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No butterflies were harmed by this research

With a species using cryptic resemblance [camouflage] for its protection, the very existence of neighbours involves a danger to the individual, since the discovery of one by a predator will be a step in teaching it to recognize the crypsis. With an aposematic [bad-tasting, warning-coloration] species, on the other hand, the existence of neighbours is an asset, since they may well serve to teach an inexperienced predator the warning pattern. -- William Hamilton, 1964
This week's paper describes research that could have been a winning science fair project. "Does colour polymorphism enhance survival of prey populations?", published online by Lena Wennersten and Anders Forsman in Proceedings of the Royal Society, helps answer an interesting evolutionary question, using materials available in many kitchens.

It has been suggested that variability within a species (polymorphism) in color may reduce losses to predators. One reason is that predators may not have enough mental capacity to search for two or more different-looking prey at the same time. According to Robert Gegear, who gave a seminar here recently, this is why bees often focus on one species of flower at a time, passing over species they might visit on other occasions.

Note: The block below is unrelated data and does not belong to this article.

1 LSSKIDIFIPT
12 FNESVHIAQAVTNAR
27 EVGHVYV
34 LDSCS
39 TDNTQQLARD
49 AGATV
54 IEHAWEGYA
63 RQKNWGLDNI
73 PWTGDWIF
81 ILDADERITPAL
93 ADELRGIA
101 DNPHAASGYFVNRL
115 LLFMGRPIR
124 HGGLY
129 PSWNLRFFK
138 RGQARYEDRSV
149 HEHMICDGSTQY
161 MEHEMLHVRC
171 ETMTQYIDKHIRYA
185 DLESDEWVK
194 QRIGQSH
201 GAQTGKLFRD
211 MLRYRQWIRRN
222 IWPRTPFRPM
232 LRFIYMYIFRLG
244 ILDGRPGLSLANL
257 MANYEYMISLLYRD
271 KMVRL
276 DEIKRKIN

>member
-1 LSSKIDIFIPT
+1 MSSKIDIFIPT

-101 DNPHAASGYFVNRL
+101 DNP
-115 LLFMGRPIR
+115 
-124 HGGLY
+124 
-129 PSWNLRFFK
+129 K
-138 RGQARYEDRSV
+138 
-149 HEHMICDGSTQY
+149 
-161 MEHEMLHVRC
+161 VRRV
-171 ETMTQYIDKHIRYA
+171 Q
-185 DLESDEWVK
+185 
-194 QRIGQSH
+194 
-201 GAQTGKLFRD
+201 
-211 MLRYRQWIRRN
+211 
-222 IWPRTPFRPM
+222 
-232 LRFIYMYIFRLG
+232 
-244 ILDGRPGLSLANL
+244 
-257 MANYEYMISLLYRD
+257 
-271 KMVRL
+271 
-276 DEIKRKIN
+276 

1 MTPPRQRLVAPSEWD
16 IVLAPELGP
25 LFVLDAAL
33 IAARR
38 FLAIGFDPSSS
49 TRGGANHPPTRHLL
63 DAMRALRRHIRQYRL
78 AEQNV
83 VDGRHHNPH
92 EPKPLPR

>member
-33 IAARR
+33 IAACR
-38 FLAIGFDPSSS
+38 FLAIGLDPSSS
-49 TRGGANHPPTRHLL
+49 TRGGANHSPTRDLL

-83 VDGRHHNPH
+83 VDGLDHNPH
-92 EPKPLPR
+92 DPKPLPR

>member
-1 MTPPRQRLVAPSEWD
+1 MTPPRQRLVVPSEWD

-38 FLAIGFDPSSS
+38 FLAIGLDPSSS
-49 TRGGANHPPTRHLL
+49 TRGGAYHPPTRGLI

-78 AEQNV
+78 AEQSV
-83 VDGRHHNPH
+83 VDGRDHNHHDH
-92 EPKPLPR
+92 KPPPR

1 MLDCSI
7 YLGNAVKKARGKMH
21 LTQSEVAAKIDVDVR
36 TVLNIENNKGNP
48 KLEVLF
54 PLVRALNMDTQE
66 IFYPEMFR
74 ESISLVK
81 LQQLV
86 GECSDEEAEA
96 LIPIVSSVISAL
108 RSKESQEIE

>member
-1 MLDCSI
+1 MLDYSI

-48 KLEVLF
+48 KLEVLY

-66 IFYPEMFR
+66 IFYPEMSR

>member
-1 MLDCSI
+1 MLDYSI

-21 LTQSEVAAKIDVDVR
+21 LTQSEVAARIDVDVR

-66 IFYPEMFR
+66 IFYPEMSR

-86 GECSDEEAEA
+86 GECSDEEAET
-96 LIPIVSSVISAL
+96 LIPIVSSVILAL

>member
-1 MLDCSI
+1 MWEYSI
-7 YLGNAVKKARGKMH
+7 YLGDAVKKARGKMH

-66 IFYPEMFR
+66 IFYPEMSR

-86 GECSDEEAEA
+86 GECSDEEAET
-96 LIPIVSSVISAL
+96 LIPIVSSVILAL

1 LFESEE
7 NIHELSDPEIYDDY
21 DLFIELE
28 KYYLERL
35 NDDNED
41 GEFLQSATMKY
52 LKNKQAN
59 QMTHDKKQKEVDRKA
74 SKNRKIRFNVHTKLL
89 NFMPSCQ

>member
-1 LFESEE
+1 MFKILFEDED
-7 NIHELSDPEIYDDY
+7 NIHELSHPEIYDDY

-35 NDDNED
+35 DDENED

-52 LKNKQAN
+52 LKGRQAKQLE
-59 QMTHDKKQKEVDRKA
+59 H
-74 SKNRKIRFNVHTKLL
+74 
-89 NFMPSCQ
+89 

If it is true that groups of individuals varying in color are less likely to be eaten (at least completely), that would raise all sorts of interesting questions. Suppose red individuals are more likely to be eaten but distract attention from members of their species that are green? Who wants to volunteer to be red? But this paper is interesting, not for its contributions to theory, but for their method and their results.

They made "artificial pastry prey", cylinders of dough resembling caterpillars, in different colors: red, yellow, brown and green. They placed groups of 12 "prey", perhaps similar to family groups, in woodland trees, distributed over 1-2 square meters, and then recorded how long it took for wild birds to find and eat them. Some groups were all the same color, whereas others had four different colors.

Over the course of the experiment, 79% of the 2976 prey "disappeared or bore evident beak marks." All-green groups survived longest, on average. Mixed (polymorphic) groups were next. Within polymorphic groups, green "prey" survived much longer than the other colors. So there didn't seem to be any individual or group-level advantage to being any color other than green, and no group advantage to having a mixture of colors.

The authors argue against the possibility that groups with only cryptic coloration (brown and green, say as opposed to the red, yellow, brown and green they used) might survive longer than one-color groups chosen from the same range of colors. I would like to see actual data on this, however. If there's a student out there looking for a great science fair project, here's your chance!

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